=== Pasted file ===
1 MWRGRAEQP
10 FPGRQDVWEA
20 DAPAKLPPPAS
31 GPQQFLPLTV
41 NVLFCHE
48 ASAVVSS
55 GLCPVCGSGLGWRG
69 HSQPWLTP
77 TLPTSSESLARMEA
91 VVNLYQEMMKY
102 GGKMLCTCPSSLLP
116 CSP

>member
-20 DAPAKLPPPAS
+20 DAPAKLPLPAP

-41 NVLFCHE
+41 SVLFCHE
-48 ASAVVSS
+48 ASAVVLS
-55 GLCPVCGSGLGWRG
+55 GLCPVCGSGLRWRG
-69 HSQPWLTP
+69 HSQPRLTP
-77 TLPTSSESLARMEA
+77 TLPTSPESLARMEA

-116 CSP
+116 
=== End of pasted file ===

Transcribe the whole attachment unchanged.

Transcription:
1 MWRGRAEQP
10 FPGRQDVWEA
20 DAPAKLPPPAS
31 GPQQFLPLTV
41 NVLFCHE
48 ASAVVSS
55 GLCPVCGSGLGWRG
69 HSQPWLTP
77 TLPTSSESLARMEA
91 VVNLYQEMMKY
102 GGKMLCTCPSSLLP
116 CSP

>member
-20 DAPAKLPPPAS
+20 DAPAKLPLPAP

-41 NVLFCHE
+41 SVLFCHE
-48 ASAVVSS
+48 ASAVVLS
-55 GLCPVCGSGLGWRG
+55 GLCPVCGSGLRWRG
-69 HSQPWLTP
+69 HSQPRLTP
-77 TLPTSSESLARMEA
+77 TLPTSPESLARMEA

-116 CSP
+116 